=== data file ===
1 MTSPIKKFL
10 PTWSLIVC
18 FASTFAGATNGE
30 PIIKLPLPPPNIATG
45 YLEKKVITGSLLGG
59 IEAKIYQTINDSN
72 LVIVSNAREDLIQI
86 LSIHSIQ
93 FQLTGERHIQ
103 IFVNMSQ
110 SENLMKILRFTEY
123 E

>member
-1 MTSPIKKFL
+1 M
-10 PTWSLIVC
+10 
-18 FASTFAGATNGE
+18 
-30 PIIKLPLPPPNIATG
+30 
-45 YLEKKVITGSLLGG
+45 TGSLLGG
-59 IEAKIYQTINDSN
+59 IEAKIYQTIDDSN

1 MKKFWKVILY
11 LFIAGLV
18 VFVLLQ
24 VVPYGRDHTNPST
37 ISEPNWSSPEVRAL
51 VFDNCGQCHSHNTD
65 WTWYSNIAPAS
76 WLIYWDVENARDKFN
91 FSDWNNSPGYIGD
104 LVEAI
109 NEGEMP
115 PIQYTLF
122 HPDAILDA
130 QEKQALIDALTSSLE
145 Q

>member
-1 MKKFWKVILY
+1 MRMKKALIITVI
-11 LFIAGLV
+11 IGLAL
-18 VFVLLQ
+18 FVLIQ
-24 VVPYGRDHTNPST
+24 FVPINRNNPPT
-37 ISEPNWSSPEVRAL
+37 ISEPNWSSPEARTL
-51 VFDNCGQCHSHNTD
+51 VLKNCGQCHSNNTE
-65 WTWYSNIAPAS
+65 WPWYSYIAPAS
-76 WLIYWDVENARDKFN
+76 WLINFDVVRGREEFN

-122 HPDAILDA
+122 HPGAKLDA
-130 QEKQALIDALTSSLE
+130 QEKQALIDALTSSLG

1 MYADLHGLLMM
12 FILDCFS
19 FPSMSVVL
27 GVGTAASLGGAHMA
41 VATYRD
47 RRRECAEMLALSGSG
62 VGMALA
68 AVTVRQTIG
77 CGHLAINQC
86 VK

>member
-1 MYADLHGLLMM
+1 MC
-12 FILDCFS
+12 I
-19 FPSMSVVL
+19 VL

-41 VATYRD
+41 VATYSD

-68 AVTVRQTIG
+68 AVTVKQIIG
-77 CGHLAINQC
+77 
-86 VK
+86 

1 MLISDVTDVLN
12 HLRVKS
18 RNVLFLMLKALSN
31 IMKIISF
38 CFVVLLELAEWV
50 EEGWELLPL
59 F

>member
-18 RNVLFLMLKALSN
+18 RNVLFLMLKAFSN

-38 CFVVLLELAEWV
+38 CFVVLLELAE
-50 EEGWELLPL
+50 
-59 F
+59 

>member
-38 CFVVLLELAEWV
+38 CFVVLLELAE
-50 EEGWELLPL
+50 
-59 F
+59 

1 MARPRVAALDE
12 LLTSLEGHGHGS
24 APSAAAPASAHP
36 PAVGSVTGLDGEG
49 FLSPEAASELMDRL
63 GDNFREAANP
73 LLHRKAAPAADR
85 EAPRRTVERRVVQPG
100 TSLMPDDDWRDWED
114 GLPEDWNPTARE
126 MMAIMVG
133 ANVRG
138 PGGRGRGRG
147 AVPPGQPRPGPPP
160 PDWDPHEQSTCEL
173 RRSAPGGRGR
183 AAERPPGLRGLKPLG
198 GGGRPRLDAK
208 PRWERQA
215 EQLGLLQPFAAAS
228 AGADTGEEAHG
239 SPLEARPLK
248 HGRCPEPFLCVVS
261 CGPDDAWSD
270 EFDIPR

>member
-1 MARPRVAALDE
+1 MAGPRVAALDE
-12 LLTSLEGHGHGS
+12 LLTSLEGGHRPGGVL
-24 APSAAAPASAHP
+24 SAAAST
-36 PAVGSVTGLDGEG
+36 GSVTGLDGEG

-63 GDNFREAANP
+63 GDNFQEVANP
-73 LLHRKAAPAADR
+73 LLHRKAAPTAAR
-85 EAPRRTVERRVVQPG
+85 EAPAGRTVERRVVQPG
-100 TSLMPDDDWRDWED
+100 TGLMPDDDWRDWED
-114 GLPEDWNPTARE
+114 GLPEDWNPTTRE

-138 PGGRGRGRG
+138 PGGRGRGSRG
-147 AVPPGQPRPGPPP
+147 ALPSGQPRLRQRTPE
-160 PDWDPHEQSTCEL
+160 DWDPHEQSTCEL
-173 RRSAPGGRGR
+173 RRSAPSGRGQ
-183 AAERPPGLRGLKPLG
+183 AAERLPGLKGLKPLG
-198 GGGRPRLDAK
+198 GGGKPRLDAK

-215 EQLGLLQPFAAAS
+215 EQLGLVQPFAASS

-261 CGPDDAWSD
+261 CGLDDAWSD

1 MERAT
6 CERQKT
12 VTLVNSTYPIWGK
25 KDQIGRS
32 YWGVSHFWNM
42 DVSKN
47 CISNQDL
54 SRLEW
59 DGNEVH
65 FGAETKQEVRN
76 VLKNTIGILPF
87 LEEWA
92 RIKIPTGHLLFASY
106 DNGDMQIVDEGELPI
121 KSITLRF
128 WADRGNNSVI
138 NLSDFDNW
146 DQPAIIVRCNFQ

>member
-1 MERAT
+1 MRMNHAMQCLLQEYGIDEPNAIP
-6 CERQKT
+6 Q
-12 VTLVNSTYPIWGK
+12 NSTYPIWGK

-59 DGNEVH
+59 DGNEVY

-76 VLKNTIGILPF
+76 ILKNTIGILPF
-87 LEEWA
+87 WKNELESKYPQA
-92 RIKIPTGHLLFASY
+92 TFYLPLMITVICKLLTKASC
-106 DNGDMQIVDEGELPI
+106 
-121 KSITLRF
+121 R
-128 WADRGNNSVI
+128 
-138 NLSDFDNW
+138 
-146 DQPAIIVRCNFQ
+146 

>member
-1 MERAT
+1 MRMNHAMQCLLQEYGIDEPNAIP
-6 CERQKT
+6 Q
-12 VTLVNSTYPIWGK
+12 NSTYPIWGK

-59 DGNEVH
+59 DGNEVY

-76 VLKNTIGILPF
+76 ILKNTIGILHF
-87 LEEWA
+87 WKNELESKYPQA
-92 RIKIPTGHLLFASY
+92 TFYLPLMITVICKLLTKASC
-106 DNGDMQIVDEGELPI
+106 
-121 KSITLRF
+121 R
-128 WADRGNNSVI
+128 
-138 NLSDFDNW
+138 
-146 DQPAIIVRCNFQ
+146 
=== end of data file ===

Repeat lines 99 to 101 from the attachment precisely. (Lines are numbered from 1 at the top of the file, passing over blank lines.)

-50 EEGWELLPL
+50 
-59 F